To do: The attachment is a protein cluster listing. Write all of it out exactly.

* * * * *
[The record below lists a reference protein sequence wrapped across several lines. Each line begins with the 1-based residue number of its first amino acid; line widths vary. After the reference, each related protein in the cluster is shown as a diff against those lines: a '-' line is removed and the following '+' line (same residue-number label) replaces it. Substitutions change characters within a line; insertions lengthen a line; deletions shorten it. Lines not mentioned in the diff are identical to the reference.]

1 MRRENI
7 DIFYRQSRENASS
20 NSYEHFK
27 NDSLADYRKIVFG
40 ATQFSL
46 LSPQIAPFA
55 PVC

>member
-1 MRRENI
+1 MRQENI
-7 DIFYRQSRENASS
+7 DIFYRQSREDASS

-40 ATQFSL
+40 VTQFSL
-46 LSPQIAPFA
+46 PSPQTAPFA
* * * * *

[The record below lists a reference protein sequence wrapped across several lines. Each line begins with the 1-based residue number of its first amino acid; line widths vary. After the reference, each related protein in the cluster is shown as a diff against those lines: a '-' line is removed and the following '+' line (same residue-number label) replaces it. Substitutions change characters within a line; insertions lengthen a line; deletions shorten it. Lines not mentioned in the diff are identical to the reference.]

1 MRRENI
7 DIFYRQSRENASS
20 NSYEHFK
27 NDSLADYRKIVFG
40 ATQFSL
46 LSPQIAPFA
55 PVC

>member
-1 MRRENI
+1 MRQENI
-7 DIFYRQSRENASS
+7 DIFYRQSREDASS

-40 ATQFSL
+40 VTQFSL
-46 LSPQIAPFA
+46 PSPQTAPFA